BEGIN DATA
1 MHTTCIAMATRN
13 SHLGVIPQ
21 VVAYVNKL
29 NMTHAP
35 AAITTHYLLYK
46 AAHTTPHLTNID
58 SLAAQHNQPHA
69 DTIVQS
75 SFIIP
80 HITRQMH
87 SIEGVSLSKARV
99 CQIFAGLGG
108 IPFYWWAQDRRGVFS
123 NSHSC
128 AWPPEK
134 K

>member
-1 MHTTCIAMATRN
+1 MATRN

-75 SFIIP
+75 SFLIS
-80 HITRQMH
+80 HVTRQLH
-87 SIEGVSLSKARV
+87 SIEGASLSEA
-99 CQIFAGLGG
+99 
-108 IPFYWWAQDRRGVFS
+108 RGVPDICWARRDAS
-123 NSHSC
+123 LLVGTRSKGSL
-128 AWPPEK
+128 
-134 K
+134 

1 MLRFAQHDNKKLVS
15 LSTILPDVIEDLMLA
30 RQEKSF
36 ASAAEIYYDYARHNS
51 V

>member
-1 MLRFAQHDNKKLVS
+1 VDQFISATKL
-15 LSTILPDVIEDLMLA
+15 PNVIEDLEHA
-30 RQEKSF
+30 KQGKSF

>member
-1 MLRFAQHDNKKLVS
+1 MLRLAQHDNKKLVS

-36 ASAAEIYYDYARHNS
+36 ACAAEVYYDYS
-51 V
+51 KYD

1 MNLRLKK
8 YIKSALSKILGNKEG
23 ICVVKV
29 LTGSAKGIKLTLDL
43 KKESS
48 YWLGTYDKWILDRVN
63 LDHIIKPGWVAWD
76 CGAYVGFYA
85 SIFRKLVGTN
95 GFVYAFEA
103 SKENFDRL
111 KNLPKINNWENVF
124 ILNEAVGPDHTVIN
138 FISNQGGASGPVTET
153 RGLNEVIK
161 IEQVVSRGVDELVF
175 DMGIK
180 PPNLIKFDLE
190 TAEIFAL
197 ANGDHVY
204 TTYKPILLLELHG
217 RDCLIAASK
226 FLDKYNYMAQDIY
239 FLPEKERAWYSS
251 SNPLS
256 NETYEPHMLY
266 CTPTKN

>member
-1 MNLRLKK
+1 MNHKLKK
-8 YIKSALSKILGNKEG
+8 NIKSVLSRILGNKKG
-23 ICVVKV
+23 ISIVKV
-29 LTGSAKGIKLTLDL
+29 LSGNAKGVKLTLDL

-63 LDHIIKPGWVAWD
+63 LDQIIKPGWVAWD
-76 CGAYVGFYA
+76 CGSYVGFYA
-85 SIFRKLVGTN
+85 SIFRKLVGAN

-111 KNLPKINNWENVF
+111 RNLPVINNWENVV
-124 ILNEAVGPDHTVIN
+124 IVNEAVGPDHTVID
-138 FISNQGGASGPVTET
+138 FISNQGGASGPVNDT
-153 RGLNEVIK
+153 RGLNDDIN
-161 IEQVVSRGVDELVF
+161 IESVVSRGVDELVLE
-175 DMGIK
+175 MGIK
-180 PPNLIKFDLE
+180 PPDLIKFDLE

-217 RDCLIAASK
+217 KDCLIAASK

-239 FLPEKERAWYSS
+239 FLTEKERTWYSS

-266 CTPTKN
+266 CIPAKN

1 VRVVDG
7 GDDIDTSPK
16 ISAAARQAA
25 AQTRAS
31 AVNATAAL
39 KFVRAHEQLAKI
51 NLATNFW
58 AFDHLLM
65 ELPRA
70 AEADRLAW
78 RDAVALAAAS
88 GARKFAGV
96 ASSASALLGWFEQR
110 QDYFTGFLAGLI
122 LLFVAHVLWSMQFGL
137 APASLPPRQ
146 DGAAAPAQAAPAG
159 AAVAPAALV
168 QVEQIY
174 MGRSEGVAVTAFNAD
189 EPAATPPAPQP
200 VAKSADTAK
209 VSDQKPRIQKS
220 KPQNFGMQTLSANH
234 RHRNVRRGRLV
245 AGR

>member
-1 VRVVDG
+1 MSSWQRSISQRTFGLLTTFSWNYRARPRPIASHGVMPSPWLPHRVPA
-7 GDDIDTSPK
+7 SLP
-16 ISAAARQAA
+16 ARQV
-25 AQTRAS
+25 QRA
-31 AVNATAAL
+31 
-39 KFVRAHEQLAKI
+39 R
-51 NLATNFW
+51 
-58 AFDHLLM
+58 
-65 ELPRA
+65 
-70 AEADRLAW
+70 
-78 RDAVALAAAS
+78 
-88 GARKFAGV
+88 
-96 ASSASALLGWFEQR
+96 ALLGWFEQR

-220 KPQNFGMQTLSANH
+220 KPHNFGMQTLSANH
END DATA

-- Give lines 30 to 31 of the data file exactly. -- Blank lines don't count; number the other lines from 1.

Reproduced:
-123 NSHSC
+123 LLVGTRSKGSL